School’s out for the summer, but the news marches on concerning what’s euphemistically referred to as education reform.
The Wall Street Journal had an interesting story last week about school voucher programs helping reverse enrollment declines at Catholic schools. Reporters Stephanie Banchero and Jennifer Levitz focus, naturally, on Indiana.
In particular, the story centers on St. Stanislaus, the only Catholic school left in East Chicago, Ind., whose enrollment grew by 38 percent last year due to vouchers. “God has been good to us,” says principal Kathleen Lowry, neglecting, apparently, to give thanks to Gov. Mitch Daniels, Superintendent of Public Instruction Tony Bennett and the Republican majorities in the House and Senate, who sprung the voucher program on an unsuspecting public in the 2011 legislative session.
“The most impressive gains for Catholic education have happened in Indiana, where the nation’s largest voucher system rolled out last year,” the WSJ says. “More than 2,400 children used state-issued vouchers to transfer from public to Catholic schools. Another 1,500 used vouchers to move to other religious or private schools.”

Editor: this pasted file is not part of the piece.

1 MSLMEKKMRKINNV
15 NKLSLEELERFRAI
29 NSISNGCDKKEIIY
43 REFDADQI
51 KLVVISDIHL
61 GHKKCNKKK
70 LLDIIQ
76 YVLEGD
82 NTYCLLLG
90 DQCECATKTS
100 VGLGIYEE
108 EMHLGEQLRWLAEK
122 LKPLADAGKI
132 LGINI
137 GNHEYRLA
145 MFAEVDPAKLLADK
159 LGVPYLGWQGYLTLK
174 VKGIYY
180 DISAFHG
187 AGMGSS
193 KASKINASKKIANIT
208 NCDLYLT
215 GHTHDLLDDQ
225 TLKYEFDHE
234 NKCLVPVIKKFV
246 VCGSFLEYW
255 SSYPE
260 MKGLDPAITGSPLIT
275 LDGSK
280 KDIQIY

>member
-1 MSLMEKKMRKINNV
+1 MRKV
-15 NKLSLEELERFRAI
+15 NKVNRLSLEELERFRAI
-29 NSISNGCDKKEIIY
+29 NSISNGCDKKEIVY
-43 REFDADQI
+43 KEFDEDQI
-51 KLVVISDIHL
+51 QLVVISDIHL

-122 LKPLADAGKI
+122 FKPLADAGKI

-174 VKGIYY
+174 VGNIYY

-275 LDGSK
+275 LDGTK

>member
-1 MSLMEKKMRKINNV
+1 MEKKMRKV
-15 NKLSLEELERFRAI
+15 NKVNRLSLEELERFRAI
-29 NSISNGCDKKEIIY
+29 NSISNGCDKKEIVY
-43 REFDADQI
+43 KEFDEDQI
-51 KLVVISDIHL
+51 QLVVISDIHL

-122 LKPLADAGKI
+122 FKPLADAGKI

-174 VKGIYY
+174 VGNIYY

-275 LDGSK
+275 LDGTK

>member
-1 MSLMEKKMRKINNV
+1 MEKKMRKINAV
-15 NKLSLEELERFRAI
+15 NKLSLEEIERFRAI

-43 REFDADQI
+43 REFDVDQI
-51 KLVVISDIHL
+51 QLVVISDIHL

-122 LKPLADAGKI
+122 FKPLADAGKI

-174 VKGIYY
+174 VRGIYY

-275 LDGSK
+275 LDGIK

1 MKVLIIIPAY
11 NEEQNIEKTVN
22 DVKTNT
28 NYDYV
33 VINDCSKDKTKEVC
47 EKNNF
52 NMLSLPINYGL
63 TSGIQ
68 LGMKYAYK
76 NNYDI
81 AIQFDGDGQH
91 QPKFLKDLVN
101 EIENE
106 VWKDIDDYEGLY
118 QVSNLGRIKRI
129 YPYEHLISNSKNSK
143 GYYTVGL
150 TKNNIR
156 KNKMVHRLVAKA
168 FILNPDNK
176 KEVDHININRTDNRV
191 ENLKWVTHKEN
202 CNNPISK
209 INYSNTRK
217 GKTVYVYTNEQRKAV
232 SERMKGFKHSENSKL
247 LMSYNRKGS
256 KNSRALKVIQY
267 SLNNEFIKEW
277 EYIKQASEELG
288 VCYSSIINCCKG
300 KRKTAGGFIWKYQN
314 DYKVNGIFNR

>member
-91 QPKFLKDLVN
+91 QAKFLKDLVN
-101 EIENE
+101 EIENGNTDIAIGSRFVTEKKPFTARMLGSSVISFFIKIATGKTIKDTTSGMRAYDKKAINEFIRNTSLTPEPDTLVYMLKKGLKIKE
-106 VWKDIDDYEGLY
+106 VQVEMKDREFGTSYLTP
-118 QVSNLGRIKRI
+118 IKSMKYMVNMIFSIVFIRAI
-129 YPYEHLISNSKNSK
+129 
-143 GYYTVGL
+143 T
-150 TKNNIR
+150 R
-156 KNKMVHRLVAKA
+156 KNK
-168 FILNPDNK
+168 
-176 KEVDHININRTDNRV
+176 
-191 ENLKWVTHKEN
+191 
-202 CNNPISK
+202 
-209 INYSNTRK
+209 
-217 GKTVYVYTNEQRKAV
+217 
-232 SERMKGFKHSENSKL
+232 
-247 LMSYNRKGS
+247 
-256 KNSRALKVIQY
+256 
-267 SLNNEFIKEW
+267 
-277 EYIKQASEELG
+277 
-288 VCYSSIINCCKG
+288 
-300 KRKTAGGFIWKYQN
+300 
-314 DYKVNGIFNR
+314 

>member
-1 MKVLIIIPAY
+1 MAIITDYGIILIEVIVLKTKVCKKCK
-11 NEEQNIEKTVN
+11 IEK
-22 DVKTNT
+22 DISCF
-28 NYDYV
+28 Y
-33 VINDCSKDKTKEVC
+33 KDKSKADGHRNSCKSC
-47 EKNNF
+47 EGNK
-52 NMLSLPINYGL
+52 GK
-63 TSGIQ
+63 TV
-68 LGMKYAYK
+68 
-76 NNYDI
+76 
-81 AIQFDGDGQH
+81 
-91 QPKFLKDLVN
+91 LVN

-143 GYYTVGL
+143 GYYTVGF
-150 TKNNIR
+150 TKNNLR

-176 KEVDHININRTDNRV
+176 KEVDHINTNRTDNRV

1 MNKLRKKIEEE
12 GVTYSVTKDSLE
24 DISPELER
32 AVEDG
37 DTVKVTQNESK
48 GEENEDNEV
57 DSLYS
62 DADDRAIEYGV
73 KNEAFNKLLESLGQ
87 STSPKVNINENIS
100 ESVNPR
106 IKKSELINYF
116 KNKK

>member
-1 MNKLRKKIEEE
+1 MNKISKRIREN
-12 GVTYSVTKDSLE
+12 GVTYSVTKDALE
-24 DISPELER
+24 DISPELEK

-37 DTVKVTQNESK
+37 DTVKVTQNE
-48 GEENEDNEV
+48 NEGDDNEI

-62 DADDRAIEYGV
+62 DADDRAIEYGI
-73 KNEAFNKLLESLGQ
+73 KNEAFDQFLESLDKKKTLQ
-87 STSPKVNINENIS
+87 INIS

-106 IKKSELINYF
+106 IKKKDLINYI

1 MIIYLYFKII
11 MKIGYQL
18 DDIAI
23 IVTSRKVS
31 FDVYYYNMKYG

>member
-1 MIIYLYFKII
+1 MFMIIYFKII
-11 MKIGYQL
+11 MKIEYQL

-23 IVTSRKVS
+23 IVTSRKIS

One rationale for vouchers is that they offset the damage to Catholic education done by the expansion of charter schools. Some parents send their kids to Catholic schools not for religion, but for an alternative to the local public schools. If that’s all you want, why not opt for a charter school, where taxpayers pay the freight.
A recent analysis by the consulting firm Praxis Insights found that charter schools were a “significant and growing factor” behind the decline in Catholic school enrollment in New York. Continue reading